A: One common mistake I see is founders not focusing enough on recruiting the right team. Especially early on, you need people who are as passionate about the vision as you are. Take your time to find co-founders and first employees who get intrinsically excited by what you're building. Don't just hire warm bodies or random people from your network. Getting the right early team in place is so important.
Q: How can founders balance persistence with being flexible?
A: Tenacity matters tremendously, but it needs to be tempered with openness to feedback and new data. The most successful founders have strong convictions anchored around solving a real problem for users. But they're also ruthlessly pragmatic - if usage data shows something isn't working, they'll quickly adapt. They don't get too attached to their original ideas. It's a balance between sticking to your vision and being flexible on the details.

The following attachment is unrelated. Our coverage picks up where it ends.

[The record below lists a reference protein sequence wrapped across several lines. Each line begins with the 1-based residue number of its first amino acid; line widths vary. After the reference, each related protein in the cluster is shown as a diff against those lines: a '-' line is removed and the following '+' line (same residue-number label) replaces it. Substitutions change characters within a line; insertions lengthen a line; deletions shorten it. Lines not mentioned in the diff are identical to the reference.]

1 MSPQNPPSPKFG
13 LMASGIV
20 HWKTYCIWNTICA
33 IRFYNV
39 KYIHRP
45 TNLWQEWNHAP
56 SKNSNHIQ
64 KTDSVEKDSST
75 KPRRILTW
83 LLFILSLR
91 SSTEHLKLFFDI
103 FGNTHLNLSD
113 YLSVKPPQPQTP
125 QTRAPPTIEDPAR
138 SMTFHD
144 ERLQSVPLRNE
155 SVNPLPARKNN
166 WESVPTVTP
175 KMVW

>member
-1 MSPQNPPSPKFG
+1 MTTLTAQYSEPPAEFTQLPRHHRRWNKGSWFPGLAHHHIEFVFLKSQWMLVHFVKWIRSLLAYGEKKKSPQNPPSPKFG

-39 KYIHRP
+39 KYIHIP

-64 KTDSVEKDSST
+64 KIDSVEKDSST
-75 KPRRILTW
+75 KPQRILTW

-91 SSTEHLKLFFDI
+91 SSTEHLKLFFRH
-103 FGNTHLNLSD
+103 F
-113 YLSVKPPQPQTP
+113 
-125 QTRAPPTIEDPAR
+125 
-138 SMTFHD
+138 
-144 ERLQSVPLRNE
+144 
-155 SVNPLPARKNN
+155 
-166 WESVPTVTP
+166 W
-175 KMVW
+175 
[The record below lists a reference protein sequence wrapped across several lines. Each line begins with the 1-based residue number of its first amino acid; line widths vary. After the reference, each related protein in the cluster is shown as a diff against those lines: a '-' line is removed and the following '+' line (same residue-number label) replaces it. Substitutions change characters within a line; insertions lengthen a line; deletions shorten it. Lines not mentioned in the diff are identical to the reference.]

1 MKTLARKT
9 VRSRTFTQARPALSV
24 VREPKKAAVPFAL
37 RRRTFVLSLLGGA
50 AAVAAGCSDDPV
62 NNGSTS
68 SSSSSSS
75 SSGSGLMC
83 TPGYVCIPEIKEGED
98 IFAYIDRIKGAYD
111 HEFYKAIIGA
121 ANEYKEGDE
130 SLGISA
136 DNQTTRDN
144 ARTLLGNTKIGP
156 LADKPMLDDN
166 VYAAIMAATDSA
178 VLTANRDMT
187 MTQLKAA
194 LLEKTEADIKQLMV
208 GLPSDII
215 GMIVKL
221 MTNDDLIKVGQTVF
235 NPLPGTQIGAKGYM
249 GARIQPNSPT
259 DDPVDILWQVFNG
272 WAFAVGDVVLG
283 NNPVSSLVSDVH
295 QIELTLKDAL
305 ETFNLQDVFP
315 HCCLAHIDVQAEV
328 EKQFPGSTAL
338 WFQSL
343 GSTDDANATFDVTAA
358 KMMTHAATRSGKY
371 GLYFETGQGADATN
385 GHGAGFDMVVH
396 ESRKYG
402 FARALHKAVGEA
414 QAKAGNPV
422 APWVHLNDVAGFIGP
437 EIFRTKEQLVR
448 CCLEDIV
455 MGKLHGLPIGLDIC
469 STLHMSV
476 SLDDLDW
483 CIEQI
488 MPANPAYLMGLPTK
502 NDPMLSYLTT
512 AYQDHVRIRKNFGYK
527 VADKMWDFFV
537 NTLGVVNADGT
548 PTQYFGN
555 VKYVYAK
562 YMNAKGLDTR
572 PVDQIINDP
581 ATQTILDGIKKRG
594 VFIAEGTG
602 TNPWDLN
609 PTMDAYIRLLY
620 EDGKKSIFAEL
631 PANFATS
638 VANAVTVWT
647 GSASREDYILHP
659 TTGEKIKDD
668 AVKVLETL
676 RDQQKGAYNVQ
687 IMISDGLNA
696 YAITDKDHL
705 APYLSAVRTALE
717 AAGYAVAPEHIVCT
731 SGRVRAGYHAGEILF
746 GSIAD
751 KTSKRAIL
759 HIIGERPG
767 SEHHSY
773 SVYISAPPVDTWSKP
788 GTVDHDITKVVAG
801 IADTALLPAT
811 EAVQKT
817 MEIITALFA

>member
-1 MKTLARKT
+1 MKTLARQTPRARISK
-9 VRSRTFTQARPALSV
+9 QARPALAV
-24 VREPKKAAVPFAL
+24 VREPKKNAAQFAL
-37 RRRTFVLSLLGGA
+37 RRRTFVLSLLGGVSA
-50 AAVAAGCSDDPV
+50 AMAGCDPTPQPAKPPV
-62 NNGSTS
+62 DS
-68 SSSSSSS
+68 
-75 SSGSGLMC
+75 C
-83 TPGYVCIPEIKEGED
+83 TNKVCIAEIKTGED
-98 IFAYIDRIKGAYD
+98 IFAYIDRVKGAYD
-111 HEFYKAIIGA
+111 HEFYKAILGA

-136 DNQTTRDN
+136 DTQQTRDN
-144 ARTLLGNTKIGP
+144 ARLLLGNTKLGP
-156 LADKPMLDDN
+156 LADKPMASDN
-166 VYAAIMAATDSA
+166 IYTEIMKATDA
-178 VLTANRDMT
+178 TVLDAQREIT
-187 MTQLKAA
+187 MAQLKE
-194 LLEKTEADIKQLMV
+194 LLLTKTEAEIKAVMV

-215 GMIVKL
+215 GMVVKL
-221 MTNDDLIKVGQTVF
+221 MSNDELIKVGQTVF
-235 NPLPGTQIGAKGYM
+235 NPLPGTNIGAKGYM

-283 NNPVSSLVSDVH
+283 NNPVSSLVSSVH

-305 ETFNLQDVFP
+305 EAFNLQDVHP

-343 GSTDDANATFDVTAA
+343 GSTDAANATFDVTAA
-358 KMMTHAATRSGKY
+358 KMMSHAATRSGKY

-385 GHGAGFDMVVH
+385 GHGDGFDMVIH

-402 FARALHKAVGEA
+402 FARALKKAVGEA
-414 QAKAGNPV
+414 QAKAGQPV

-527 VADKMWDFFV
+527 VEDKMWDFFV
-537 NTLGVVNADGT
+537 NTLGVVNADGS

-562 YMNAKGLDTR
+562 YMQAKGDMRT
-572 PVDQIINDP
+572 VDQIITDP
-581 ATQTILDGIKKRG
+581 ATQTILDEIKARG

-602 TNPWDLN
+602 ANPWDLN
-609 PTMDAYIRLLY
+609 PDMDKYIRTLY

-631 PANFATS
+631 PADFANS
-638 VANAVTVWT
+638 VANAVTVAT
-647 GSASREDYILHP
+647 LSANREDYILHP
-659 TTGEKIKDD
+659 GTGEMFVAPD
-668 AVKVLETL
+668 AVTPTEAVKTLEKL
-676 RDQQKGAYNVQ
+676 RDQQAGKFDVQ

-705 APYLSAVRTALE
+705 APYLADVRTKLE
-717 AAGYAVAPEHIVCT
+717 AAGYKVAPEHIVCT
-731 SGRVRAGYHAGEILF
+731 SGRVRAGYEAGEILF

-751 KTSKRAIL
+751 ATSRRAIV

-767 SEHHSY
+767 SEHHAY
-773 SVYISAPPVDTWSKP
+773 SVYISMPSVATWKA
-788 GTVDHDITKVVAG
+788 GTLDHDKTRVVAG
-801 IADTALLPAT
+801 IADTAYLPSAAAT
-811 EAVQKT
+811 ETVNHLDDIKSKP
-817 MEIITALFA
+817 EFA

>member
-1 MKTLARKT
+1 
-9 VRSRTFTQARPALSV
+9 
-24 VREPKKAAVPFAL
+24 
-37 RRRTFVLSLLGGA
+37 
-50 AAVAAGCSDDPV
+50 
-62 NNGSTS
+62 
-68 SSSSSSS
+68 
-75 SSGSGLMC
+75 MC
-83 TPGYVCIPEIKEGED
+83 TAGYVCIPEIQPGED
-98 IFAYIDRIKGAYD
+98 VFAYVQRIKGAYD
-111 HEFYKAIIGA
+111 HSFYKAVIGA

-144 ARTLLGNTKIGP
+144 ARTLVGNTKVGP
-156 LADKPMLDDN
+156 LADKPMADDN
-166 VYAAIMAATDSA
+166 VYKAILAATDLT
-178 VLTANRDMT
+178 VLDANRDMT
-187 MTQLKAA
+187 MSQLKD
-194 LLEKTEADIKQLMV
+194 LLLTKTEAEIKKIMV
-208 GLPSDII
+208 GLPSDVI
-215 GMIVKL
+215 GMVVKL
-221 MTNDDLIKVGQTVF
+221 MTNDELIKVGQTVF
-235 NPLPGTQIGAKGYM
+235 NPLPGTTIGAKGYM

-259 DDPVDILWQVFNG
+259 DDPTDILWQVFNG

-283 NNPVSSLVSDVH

Q: What role can investors play in helping founders succeed?
A: The best investors act as true partners to founders. Rather than just provide money, they give constructive advice, connections, and moral support during the inevitable ups and downs. I aim to be a thought partner to founders - giving tough feedback when warranted but also encouragement to stay resilient. I'll roll up my sleeves and help them solve hard problems. Investors shouldn't meddle too much but need to be available as a resource.
Q: How do you maintain passion and avoid burnout over decades of investing?